So, what is to be done about the confirmation bias usually associated with the gathering of anecdotal evidence? First, obviously each commentator of any political fact or perception must exercise extreme self-discipline in this respect, knowing that confirmation bias is not an accident but a normal tendency of the human mind. It helps a great deal if the commentator knows he is addressing an audience, a public, that praises intellectual honesty.
Secondly and most importantly, arguments should be subjected to criticism. I may easily, and in all honesty, be blind to my own confirmation bias but disinterested observers, and especially, adversaries, will ferret it out in no time. It’s also important to have reasonably public venues where biases in general and the confirmation bias in particular can be called out. I believe that Notes on Liberty and my own personal blog, Factsmatter, are two such venues. They should not be taken for granted. They may be the few exceptions among hundreds or thousands of blogs.
The context that motivated Brandon, the founder and co-editor of Notes on Liberty, to denounce my alleged confirmation bias is a comment of mine on his essay: “Origins of Terrorism in the Middle East.” In my comment, I take exception to his dismissal of the idea of “Islam’s violent penchant.”
I believe that, in fact, Islam has inherently violent tendencies. (I recognize at the same time the overwhelming peacefulness of the overwhelming numbers of Muslims.) In support of an assertion to the effect that Islam has a violent penchant, I list a number of violent practices which I argue are especially associated with Islam. Incidentally, I always mean “Islam the culture.” I am not a theologian able to discuss what Islamic scriptures and Islamic doctrine “really mean.” I am only able to observe reality on the ground.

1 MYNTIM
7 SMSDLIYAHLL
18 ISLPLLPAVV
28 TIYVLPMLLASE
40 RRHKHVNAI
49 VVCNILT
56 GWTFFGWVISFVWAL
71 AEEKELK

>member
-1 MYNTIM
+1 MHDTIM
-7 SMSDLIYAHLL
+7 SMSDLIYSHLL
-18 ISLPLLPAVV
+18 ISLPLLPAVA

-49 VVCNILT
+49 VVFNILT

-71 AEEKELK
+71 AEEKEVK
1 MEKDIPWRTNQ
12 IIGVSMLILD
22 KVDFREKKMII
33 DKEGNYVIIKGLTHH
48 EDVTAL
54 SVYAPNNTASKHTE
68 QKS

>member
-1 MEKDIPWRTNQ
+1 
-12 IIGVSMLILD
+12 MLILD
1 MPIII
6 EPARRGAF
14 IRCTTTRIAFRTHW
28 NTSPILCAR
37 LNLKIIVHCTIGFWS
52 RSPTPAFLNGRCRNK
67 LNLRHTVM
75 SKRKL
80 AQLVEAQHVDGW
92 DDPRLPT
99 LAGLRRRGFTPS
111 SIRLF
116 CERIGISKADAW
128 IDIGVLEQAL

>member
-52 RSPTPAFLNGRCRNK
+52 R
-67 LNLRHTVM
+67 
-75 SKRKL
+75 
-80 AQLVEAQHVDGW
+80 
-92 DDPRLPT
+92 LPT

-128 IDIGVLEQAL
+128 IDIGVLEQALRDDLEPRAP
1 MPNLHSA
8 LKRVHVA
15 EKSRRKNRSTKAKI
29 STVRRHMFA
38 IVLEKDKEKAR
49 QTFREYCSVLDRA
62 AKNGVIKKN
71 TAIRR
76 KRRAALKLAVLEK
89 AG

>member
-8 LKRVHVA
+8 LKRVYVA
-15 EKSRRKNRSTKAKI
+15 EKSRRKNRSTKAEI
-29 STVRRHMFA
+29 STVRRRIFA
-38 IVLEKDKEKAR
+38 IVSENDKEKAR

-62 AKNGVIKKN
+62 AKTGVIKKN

Since my observation is neither exhaustive nor randomly conducted, the risk of confirmation bias is quite real. There is danger that I assign unconsciously to practitioners of Islam objectionable practices that are just as common among followers of other religions. It would be like treating Christians, for example, as especially likely to abuse alcohol as compared to Muslims. (And how silly can one get!)
In the situation at hand, I made the claim, among many others, that the only people who condemn to death by stoning women they judge adulterous do it in the name of Islam, (in the name of Islamic law specifically), and that they have Muslim names. Incidentally, this is a god point to correct myself; I should have said, “ in the last one hundred years.” Going back to what I asserted above, the main corrective to selection bias is criticism. In this case, I expect Brandon – and anyone else who is so moved – to point out to me the group or groups unassociated with Islam in any way who affirm that public stoning to death is an appropriate way to deal with adulterous women.
I will be waiting.
It seems to me that there are three major vices that regularly interfere with intelligent people’s exercise of reason. One is political correctness. The second is the desire to simplify at all costs issues that are inherently complex. The other it a perverse wish to insist that things cannot be as simple as they seem on the surface, that observable reality only masks a deeper, more correct interpretation of real reality.
Can Dr. Delacroix (or anyone else) give me a case study to work with? I ask because I am thinking of a few recent cases that are situated in Saudi Arabia, which would make the stonings political rather than religious.